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KidsPeace Visitor Jordan Burnham Gives Teens and Young Adults Hope

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Jordan Burnham is a confident, articulate young man who makes appearances to speak about mental health awareness and encourage youth to seek help when things are bothering them. Jordan speaks from experience and from his heart, which is why the kids who hear him pay close attention and feel comfortable asking him questions.

 

Jordan recently visited Dr. Julius Licata, Director of TeenCentral.Net, and graciously gave a talk to the teens who are in treatment at KidsPeace in the PA Residential Programs, making quite an impression on the kids and adults who heard his presentation. He also talked to the members of TeenCentral.Net via videotape, hoping to help teens feel more comfortable about admitting they have problems and seeking help.

 

Jordan’s Story

Jordan learned early on that wearing a happy mask was the best way to keep up appearances and pretend to be “normal.” His true feelings were deep inside and only came to the surface when he had consumed a lot of alcohol. His “cover” for seeming happy included sports, jokes and dating. He became very popular and won the election to be class president in 9th grade. All the while, he was hiding feelings from his family and friends. Then he failed his driving test for the third time and lost his cool for the first time, yelling, screaming and cursing at his father. His mother took him to a counselor, but he found it hard to relate to her. He was diagnosed with depression in 10th grade.

 

Jordan Burnham

Jordan Burnham

 

 

As Jordan entered 11th grade, he felt more pressure to do well on his standardized tests and make sure his slipping grades got better in order to get accepted by a good college. It was in 11th grade that he started thinking about suicide. He was taken to a “mental hospital” after telling his girlfriend that he was going to take pills to end his life. Hearing about the problems of the other youth in the hospital made Jordan feel that his issues were minimal and actually apologized in group for “only” suffering from depression. The hospital counselor told him that his depression was a serious issue that needed treatment just as much as the conditions of the other youth.

 

After he was released, Jordan experienced great guilt for doing things that in his mind disappointed his parents, both of whom are educators. He drank more and more and was caught drinking illegally twice. The final blow was when he threw a party while his parents were out of town, serving alcohol to school athletes. The party was broken up by the police, and Jordan felt he had truly hurt his parents with his behavior.

 

Senior year arrived, with Jordan being nominated to the homecoming court and playing golf so well that he was headed for the playoffs. His parents confronted him with two duffle bags of alcohol that were in his trunk. They were sad and disappointed.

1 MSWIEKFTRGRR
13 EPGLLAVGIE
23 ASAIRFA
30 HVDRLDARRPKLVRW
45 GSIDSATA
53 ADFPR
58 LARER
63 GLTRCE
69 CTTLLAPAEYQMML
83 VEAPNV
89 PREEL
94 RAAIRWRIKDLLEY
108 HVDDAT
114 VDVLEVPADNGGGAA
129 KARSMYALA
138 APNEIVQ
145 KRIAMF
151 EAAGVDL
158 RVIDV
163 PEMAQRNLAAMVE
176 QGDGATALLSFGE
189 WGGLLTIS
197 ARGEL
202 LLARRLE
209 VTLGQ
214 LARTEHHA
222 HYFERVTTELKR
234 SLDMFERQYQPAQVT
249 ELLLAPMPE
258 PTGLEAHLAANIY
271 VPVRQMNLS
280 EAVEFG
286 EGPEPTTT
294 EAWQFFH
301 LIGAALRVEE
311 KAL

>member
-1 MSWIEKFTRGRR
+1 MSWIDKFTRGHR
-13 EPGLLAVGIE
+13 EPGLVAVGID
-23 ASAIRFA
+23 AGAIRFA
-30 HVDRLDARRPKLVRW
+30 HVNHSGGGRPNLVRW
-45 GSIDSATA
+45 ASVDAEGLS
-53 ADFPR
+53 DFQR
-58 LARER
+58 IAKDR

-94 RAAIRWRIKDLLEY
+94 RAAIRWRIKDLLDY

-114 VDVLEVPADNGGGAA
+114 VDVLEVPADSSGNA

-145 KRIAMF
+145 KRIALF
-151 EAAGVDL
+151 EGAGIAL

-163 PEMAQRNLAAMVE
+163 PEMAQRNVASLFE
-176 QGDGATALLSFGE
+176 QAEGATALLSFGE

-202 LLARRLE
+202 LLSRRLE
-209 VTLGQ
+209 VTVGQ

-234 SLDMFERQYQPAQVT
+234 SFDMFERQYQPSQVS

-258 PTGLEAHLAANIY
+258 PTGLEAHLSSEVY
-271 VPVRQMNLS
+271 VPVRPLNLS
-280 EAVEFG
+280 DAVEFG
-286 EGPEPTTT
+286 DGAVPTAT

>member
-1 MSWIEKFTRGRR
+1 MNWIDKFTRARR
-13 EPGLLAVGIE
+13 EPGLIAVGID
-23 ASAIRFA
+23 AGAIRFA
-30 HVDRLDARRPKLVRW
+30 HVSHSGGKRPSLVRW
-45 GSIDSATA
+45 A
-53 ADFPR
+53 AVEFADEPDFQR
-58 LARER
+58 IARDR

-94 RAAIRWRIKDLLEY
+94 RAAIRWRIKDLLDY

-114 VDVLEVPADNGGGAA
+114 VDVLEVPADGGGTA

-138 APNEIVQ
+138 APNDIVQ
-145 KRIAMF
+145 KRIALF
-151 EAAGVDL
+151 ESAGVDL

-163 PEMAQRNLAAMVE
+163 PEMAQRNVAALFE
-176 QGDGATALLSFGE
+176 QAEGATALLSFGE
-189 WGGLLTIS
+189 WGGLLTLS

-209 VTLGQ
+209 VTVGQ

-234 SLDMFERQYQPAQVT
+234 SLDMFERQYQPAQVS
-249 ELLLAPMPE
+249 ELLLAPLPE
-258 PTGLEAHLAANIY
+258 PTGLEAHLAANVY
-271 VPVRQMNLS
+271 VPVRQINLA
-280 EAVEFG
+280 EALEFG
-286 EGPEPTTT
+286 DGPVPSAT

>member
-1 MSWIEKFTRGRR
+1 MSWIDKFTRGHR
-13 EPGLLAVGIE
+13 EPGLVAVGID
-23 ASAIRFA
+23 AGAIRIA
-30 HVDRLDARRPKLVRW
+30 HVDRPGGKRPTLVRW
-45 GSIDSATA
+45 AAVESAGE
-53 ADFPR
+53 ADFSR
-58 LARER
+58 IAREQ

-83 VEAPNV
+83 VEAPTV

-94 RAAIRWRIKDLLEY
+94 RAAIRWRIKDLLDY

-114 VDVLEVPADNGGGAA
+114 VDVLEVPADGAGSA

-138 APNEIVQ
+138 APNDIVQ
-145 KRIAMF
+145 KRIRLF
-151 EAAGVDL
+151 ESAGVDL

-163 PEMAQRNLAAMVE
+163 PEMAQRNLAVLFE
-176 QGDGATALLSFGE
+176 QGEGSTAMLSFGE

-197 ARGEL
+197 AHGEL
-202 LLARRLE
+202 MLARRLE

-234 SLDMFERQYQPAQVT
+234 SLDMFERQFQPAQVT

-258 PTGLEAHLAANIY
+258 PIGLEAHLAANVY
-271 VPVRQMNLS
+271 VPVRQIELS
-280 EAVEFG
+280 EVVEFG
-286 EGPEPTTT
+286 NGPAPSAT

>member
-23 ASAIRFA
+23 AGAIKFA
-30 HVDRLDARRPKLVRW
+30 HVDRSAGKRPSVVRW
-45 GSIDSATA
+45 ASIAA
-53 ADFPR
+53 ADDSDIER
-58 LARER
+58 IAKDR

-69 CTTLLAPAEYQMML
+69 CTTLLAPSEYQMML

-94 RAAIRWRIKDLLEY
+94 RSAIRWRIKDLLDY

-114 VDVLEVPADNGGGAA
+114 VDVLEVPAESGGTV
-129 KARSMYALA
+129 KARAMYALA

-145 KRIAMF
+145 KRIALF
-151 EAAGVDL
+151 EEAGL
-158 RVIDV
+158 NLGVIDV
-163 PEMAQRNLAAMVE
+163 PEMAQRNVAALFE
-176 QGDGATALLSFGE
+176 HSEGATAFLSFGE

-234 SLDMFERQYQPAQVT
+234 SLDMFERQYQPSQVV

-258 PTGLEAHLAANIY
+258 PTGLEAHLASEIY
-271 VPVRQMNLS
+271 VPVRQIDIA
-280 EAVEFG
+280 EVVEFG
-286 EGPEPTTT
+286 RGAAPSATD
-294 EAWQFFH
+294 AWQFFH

Jordan felt terrible about letting his family down. He went to his room and jumped from his 9th floor bedroom window, fracturing his pelvis, tibia, fibula, jaw, femur and ribs and waking up after a 5 day coma with a tracheotomy tube in his throat to allow him to breath. Doctors were amazed that he had survived, but they were not optimistic about his ever walking again. Imagine being in your senior year of high school and being confined to a hospital and then a rehabilitation facility.

 

A reporter heard about Jordan and asked if he could write his story. Jordan insisted that the focus of the story be on mental health issues and the importance of getting help for problems no matter how young a youth is. The article was published on the front page of the newspaper, and Jordan began receiving many calls and emails thanking him for sharing his story.

 

Jordan attended his senior prom in a wheel chair and used a walker to receive his diploma. Today, Jordan walks on his own, but with difficulty.

 

See a video of Jordan's presentation at www.TeenCentral.Net


Speaking Out

Jordan has made it his mission to take his story to audiences that will benefit from hearing about his struggles. He has appeared on CNN, ESPN, “Good Morning America,” “The Doctor Phil Show,” “Good Day Philadelphia,” “The Early Show” and the Phil Eskin radio show and has nearly 1,000 of fans on Facebook. He also appeared in a documentary directed by Joe Pantoliano called “No Kidding, Me Too!” and was featured in a People Magazine article that highlighted “The Heroes Among Us.”

 

To Jordan, his most important role is as a speaker for Active Minds, a nonprofit that promotes the discussion of Mental Health issues through chapters on college campuses. Jordan travels the country for individual speaking engagements and is a panel member with other members of the elite group of Active Mind speakers called “The Heard.” He has had people who have heard him speak contact him to say that he helped dissuade them from suicide, a wonderful byproduct of being on the speakers’ circuit for Jordan.

 

And what does the future hold for Jordan Burnham? At 21, he would like to finish writing a book about his experiences this year and continue to reach to as many young people as possible with his presentations and appearances. He has been invited to appear on the Oprah show, as well. Jordan takes medication for his depression and still sees a therapist. He will eventually return to college to finish his last 2 years, but, right now, helping others is the most important job he can imagine.

 



thanks. i really think yew are a gud man thanks to yew im still here
Posted by: hope( Visit ) at 3/7/2011 12:52 PM


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